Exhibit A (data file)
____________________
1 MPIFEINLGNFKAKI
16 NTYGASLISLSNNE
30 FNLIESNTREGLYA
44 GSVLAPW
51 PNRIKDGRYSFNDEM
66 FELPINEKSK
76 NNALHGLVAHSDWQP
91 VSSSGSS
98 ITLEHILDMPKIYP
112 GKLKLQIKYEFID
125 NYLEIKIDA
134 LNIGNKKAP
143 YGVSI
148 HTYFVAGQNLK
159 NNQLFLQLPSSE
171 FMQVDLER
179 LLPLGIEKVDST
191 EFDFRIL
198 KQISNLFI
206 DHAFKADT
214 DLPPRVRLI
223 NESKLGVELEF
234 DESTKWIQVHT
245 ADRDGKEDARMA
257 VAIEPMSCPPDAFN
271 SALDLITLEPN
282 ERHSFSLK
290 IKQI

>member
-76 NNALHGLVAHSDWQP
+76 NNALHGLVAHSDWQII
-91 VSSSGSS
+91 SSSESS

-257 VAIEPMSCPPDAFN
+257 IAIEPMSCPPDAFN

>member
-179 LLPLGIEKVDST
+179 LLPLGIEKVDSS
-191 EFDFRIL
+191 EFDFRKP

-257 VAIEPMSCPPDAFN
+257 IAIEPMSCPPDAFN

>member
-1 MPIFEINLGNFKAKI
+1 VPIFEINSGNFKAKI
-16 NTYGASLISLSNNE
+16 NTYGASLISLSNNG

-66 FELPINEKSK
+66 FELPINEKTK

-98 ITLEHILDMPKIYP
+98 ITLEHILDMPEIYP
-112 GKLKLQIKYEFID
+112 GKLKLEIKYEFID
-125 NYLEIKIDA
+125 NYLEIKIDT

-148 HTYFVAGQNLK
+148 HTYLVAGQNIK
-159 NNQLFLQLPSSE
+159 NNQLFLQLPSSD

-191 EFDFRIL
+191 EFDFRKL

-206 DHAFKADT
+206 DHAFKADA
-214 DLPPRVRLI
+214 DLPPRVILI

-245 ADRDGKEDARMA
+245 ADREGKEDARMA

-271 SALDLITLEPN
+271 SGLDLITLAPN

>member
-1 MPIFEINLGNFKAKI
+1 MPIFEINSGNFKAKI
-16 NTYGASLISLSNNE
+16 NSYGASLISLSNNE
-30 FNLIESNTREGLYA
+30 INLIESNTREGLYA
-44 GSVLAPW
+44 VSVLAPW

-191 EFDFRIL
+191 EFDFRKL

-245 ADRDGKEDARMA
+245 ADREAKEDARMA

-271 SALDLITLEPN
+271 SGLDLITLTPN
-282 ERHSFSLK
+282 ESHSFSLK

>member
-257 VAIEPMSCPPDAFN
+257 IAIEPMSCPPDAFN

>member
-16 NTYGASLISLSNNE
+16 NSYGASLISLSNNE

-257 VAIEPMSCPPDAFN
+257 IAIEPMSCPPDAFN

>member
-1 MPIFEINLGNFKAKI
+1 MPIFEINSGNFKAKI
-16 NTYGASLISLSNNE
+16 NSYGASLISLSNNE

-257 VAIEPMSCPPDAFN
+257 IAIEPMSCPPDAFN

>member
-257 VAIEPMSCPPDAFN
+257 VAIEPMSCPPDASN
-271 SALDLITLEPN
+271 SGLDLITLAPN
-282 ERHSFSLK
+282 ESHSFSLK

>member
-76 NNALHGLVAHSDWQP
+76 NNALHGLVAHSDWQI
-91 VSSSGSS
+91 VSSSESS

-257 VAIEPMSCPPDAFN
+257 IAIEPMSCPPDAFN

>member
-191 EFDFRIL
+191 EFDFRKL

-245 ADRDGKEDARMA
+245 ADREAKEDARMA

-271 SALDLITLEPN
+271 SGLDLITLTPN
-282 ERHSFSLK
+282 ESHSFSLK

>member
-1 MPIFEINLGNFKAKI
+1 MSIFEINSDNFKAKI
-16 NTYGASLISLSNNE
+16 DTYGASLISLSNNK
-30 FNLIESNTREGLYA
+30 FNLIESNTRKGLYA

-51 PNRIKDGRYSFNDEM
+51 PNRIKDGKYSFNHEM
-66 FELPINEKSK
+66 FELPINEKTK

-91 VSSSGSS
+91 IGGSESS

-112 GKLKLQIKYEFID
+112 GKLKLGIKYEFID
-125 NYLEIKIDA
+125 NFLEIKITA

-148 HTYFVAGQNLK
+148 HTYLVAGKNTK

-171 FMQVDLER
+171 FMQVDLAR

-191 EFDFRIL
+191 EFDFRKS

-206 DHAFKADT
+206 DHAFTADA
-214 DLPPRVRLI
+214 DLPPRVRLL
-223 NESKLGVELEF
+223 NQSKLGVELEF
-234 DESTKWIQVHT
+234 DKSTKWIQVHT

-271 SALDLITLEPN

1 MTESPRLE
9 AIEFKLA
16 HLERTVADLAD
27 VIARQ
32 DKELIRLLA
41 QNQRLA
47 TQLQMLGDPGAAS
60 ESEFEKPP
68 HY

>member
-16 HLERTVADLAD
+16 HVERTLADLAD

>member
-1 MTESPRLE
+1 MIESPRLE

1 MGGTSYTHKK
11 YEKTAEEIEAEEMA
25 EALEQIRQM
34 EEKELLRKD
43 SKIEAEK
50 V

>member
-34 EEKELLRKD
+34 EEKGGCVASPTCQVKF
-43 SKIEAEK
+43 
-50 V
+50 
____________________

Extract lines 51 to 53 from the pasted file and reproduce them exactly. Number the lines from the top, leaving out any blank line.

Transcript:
+98 ITLEHILDMPEIYP
-112 GKLKLQIKYEFID
+112 GKLKLEIKYEFID